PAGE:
Paul L. Caron
Dean


Wednesday, June 11, 2008

Seattle Attorney Sanctioned for Keeping Mother's Estate Open for 13+ Years by Lying to Both Probate Court and Tax Court

The Tax Court yesterday sanctioned a Seattle attorney (Daniel B. Allison II) for keeping open his mother's estate for over thirteen years by lying to both the Tax Court and the state probate court.  Estate of Allison v. Commissioner, T.C. Memo 2008-149 (6/10/08):

Mary Allison died in 1995. Her son, Daniel Allison, is an attorney and the personal representative of her estate. He opened a probate case shortly after her death in Seattle’s King County Superior Court. It is still not closed. Mr. Allison also filed two Tax Court cases for the estate in early 2000. Neither of them has been closed. It appears that Mr. Allison has been telling our Court that resolution of the probate case is all that’s needed to wrap up the Tax Court cases, and telling the King County Superior Court that resolution of the Tax Court cases is all that’s needed to wrap up the probate case. We issued an order to Mr. Allison to show cause why we shouldn’t sanction him for his misrepresentations. This opinion explains the reasons for our decision to make that order absolute. ...

Mr. Allison repeatedly requested continuances from this Court, telling us that he was pursuing the probate case diligently while repeatedly telling the probate court that he was moving forward in the Tax Court cases. He also has failed on many occasions to timely satisfy this Court’s requests and orders. His failure to submit information regarding the status of the probate case that we requested in 2005 is especially notable, since it would likely have helped us catch his serial misrepresentations sooner.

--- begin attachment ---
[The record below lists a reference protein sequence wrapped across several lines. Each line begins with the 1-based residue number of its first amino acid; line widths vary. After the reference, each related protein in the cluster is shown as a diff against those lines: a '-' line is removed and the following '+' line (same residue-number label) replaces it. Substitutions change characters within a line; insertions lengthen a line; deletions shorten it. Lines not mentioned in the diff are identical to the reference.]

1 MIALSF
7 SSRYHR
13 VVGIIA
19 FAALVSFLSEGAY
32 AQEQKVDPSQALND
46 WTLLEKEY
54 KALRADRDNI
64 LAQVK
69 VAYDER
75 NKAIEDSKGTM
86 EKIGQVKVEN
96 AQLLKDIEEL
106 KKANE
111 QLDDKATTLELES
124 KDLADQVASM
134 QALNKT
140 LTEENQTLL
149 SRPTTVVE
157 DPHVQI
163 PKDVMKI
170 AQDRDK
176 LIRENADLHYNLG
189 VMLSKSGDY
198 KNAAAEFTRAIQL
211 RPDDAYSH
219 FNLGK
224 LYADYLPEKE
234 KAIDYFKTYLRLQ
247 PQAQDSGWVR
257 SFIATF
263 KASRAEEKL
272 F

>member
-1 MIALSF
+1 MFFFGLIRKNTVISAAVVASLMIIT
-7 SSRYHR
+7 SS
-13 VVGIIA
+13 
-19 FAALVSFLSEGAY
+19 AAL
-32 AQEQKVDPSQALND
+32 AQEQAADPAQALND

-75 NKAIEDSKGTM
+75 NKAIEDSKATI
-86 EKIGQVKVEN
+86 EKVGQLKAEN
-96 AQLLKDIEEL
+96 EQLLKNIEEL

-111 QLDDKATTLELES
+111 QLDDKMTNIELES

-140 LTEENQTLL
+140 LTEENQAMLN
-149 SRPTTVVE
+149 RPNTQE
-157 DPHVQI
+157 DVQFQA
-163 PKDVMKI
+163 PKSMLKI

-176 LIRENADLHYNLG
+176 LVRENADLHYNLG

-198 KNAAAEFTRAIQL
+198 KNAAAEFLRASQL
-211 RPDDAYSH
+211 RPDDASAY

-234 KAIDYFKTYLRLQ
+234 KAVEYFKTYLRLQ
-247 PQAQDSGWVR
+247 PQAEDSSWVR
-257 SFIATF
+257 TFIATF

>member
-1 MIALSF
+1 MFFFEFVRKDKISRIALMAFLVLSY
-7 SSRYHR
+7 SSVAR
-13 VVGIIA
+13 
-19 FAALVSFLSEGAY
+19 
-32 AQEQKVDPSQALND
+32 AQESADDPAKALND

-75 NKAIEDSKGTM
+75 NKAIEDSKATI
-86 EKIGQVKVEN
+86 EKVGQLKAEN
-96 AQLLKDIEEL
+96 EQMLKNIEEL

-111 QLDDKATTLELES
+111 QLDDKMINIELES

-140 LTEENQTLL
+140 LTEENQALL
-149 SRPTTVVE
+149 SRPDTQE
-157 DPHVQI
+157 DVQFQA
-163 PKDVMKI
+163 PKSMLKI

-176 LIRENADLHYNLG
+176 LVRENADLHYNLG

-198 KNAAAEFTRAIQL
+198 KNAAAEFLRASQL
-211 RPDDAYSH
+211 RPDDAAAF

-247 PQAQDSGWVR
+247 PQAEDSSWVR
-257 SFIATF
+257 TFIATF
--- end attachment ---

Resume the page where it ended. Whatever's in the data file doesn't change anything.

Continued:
Mr. Allison’s education and legal experience, not to mention his admission to the Tax Court bar, underscore the egregiousness of his conduct. The issues in both cases before us are fairly simple and should have been resolved long ago. Instead, the cases before us have dragged on for over eight years, and the probate case has lingered for more than a decade. We therefore find that he used procedures of our Court primarily for delay, and in doing so was repeatedly dishonest. Mr. Allison’s persistence in the face of warnings from both courts thus warrants a penalty under section 6673(a)(2). That section requires a determination of the costs imposed on the Commissioner, and we will order the Commissioner to file evidence of what those costs were.

Because Mr. Allison is an attorney currently admitted to practice before the Tax Court, other sanctions may be appropriate. We will also send this opinion (and the order to show cause dated March 7, 2008) to the King County Superior Court for their consideration in In re Estate of Allison, No. 95-4-03740-0.

For more, see Roth & Co.

https://taxprof.typepad.com/taxprof_blog/2008/06/seattle-attorne.html

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Tracked on Jun 11, 2008 4:16:28 PM

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